Bamana door lock (Front view)

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Item : Bamana door lock, Picture : Front view (approx. 15 Kbytes)

This very rare door lock, with an exceptional patinated wood, depicts a crocodile (bama) or the kana (water lizard). The crocodile is also a symbol of the kore initiation society, and the guardian of faro's waters. The vertical part forms the body of the animal, which the tail is slightly curved. It symbolizes the protective spirit of the family (the guardian spirit) which protects from robbers. In the past, the representation of « prohibited » or dangerous animals, like the crocodile, was regarded as the sign of a great protective force. These animals could not be killed, eaten, nor even touched.
Like the majority of the Bamana figures, door locks were traditionally sculpted by the blacksmiths. Blacksmiths belong to a caste of highest rank, they are at the same time Masters of fire (work of metal, and knowledge of melting points), and carve the major part of wooden objects. Wooden door locks were used on the doors of dwellings, cookhouses, sanctuaries, and on granary shutters. Each lock is given a name in accordance with its message, person, myth, or any anecdote referred to. Door locks were a prized gift for young brides, and passed down from generation to generation.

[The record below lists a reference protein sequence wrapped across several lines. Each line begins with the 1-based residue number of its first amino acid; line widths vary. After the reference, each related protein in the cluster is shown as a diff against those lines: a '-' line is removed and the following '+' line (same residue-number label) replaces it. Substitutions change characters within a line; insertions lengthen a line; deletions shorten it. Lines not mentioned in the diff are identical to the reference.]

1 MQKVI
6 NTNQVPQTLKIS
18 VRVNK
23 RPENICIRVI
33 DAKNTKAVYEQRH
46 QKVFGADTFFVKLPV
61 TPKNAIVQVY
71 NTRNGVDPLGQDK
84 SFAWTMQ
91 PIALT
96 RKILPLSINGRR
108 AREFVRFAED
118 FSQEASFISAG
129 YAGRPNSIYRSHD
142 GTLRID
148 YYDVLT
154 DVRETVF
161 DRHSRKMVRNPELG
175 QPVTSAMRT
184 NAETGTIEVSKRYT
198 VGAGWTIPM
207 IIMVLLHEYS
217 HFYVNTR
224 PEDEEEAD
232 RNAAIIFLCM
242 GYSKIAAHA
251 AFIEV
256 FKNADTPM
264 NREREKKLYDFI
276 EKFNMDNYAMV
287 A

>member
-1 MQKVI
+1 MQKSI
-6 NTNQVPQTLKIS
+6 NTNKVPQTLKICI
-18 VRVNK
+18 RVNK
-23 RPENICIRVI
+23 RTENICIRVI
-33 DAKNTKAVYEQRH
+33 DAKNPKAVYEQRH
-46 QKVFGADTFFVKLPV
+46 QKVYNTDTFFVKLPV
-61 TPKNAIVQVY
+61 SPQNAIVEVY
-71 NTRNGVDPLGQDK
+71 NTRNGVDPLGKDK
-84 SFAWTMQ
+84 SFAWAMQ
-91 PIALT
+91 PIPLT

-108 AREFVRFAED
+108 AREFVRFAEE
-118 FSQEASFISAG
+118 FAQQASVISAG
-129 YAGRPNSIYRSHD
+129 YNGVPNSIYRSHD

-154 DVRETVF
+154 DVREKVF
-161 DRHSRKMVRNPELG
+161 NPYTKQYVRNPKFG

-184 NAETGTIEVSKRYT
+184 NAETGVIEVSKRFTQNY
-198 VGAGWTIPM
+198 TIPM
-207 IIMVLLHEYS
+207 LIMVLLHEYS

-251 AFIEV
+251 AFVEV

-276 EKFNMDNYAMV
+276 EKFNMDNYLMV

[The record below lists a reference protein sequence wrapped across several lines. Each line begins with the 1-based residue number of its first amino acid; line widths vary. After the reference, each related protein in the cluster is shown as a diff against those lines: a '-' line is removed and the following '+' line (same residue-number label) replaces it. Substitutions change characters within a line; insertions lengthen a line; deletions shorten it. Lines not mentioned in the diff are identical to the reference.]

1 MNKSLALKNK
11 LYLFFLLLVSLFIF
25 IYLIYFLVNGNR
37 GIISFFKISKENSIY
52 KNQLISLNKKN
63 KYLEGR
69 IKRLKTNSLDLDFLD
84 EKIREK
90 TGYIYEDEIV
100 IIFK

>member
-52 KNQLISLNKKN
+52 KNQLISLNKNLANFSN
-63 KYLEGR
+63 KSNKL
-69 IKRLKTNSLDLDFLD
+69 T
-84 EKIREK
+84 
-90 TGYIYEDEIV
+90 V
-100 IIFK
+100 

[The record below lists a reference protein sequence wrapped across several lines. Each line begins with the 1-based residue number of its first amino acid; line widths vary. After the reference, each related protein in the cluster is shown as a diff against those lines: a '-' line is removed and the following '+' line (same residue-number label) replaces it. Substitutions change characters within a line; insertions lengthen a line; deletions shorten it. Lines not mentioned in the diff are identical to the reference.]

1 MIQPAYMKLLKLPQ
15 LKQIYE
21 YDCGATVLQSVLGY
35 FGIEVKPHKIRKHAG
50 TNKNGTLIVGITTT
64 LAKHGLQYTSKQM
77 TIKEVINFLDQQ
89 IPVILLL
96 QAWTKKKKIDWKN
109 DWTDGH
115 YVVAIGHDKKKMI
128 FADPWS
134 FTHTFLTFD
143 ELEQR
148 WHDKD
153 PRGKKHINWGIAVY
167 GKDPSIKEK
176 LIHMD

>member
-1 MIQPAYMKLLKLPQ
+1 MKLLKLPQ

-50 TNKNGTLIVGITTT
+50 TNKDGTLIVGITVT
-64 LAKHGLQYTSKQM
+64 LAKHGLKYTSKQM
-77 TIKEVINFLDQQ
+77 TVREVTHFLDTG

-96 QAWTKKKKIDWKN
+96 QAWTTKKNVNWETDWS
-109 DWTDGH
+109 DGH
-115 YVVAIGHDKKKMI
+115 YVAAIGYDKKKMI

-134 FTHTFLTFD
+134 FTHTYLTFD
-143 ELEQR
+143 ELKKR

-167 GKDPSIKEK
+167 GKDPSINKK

18th / 19th century or earlier.

Object #2991

Origin :

Mali (Mali southern area, bordering on Ivory Coast)

Type :

Door locks

Ethnic group :

Bamana (Bambara)

Material :

Wood, exceptional and aged patina, glossy in places

Size :

H = 20.2 inches

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